Mathematics is essential to everyday life, critical to science, technology and engineering, and necessary for financial literacy and most forms of employment. A high-quality mathematics education therefore provides a foundation for understanding the world, the ability to reason mathematically, an appreciation of the beauty and power of mathematics, and a sense of enjoyment and curiosity about the subject.
Mathematics is an interconnected subject in which pupils need to be able to move fluently between representations of mathematical ideas. The programmes of study are, by necessity, organised into apparently distinct domains, but pupils are given the opportunities to make rich connections across mathematical ideas to develop fluency, mathematical reasoning and competence in solving increasingly sophisticated problems.
Children are challenged at their level and given timely support and intervention where needed allowing them to build on their knowledge and skills as they progress through the school. Our Mathematics curriculum encourages children to discuss ideas and conjectures with their peers and to reflect on their learning enabling them to support each other as they begin to understand themselves as learners.
Essential characteristics of mathematicians:
- An understanding of the important concepts and an ability to make connections within mathematics.
- A broad range of skills in using and applying mathematics.
- Fluent knowledge and recall of number facts and the number system.
- The ability to show initiative in solving problems in a wide range of contexts, including the new or unusual.
- The ability to think independently and to persevere when faced with challenges, showing a confidence of success.
- The ability to embrace the value of learning from mistakes and false starts.
- The ability to reason, generalise and make sense of solutions.
- Fluency in performing written and mental calculations and mathematical techniques.
- A wide range of mathematical vocabulary.
- A commitment to and passion for the subject.
At St Peter’ we use a spiral curriculum so that these key learning concepts are revisited and deepened over time. There are plenty of opportunities for reinforcement and application of these ideas. A variety of approaches are used including Maths Mastery, White Rose Hub and Lancashire Authority resources. The Learning platform Learning By Questions (LBQ) is a useful intuitive tool that provide individualised reinforcement and challenge.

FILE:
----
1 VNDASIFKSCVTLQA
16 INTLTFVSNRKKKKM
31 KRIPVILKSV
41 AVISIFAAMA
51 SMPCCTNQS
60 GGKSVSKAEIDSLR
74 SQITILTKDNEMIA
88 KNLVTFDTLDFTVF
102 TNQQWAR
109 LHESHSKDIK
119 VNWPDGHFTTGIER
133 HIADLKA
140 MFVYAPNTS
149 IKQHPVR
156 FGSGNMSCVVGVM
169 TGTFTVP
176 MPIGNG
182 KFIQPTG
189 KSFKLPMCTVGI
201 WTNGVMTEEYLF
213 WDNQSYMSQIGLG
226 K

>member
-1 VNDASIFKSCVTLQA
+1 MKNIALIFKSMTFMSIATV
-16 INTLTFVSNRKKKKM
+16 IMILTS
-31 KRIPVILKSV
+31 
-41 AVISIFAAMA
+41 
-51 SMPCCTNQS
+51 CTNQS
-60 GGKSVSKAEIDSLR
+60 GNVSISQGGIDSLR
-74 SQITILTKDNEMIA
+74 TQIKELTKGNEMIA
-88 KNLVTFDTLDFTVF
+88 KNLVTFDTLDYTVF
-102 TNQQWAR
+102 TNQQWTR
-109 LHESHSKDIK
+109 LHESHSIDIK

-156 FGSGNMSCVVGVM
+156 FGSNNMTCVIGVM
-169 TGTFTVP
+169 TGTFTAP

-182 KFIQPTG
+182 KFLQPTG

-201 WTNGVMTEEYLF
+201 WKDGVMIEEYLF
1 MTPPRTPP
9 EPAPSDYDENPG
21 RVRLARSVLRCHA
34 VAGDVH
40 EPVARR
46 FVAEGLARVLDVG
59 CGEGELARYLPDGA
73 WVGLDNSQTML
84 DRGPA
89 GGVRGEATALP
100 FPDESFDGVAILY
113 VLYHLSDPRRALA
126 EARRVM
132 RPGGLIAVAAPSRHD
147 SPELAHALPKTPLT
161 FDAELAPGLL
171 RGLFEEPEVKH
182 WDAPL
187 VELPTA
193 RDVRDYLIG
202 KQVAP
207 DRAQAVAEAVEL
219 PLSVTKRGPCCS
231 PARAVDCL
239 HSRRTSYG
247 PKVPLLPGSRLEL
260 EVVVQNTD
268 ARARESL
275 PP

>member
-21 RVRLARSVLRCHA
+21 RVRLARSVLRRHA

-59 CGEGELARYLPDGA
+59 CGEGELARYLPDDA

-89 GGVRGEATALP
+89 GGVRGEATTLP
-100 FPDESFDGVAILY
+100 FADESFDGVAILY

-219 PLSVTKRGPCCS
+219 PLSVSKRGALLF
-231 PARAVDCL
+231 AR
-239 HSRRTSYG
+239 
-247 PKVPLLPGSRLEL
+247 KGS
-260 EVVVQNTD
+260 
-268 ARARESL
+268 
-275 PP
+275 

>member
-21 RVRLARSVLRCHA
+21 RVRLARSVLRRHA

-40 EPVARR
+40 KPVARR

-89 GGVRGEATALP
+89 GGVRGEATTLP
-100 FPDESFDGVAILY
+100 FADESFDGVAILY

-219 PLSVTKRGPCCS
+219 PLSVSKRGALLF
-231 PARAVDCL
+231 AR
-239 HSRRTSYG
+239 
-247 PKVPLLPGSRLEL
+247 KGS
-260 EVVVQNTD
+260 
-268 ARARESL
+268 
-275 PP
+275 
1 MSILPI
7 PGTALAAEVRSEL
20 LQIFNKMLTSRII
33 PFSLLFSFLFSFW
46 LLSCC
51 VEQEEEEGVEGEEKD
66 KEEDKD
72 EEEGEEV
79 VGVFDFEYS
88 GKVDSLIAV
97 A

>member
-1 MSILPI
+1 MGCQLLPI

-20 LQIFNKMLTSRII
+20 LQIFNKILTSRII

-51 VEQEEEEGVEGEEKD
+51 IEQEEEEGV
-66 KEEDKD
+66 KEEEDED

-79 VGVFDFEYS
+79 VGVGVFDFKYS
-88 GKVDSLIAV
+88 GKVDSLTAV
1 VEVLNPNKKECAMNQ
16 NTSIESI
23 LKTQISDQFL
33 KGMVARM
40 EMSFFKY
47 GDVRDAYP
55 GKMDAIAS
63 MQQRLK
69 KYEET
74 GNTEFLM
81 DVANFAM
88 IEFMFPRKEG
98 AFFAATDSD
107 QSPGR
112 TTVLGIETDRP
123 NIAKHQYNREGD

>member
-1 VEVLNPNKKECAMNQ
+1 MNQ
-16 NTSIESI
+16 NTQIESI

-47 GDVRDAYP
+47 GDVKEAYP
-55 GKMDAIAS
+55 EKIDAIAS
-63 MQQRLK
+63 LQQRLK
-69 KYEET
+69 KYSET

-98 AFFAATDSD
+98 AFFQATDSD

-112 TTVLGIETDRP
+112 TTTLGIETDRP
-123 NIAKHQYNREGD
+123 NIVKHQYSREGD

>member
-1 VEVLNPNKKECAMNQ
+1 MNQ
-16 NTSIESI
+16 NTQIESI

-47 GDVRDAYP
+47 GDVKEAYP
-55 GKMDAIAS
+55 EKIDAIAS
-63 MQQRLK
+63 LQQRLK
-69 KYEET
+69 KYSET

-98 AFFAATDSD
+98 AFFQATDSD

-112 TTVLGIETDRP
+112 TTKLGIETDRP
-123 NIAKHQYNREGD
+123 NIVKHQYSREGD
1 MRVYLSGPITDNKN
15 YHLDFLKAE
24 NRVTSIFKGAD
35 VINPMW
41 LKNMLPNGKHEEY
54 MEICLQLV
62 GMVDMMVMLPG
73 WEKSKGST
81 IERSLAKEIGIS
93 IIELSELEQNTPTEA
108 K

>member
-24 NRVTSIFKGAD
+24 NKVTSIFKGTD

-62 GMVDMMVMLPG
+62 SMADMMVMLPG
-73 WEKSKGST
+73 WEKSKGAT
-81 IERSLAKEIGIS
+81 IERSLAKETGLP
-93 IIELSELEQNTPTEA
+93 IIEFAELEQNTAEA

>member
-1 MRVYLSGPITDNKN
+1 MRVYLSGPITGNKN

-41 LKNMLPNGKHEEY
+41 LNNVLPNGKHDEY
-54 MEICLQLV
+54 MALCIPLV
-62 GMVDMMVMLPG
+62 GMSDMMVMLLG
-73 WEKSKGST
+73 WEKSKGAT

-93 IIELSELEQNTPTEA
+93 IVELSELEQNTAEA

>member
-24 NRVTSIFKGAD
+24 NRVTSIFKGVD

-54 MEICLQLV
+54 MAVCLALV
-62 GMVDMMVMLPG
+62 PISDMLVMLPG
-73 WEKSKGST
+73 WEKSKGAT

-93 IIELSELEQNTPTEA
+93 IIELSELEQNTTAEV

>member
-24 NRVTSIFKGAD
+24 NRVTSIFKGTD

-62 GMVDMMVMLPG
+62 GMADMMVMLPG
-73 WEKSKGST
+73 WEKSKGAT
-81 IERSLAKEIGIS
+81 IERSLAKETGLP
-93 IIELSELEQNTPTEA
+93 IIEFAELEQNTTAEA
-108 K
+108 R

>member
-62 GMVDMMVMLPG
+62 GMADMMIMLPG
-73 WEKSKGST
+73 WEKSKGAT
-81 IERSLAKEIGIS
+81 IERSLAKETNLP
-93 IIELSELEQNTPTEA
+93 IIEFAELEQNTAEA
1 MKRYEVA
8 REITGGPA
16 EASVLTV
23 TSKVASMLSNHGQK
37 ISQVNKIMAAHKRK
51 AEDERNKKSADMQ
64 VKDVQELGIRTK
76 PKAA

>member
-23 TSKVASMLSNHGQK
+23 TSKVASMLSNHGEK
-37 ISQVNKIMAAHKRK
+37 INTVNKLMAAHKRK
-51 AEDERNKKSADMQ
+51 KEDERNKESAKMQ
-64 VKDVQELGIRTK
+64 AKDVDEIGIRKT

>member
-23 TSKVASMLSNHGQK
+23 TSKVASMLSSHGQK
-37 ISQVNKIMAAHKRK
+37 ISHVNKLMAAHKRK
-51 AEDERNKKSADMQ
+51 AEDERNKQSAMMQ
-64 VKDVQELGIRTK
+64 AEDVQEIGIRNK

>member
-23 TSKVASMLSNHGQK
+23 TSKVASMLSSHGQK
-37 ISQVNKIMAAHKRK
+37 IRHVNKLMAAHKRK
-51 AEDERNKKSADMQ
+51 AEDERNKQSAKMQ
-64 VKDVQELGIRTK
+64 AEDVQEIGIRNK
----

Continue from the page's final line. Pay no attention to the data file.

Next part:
- Know and use numbers: This concept involves understanding the number system and how they are used in a wide variety of mathematical ways.
- Add and subtract: This concept involves understanding both the concepts and processes of addition and subtraction.
- Multiply and divide: This concept involves understanding both the concepts and processes of multiplication and division.
- Use fractions: This concept involves understanding the concept of part and whole and ways of calculating using it.
- Understand the properties of shapes: This concept involves recognising the names and properties of geometric shapes and angles.
- Describe position, direction and movement: This concept involves recognising various types of movement.
- Use measures: This concept involves becoming familiar with a range of measures, devices used for measuring and calculations.
- Use statistics: This concept involves interpreting, manipulating and presenting data in various ways.
- Use algebra: This concept involves recognising mathematical properties and relationships using symbolic representations.
Maths Curriculum Design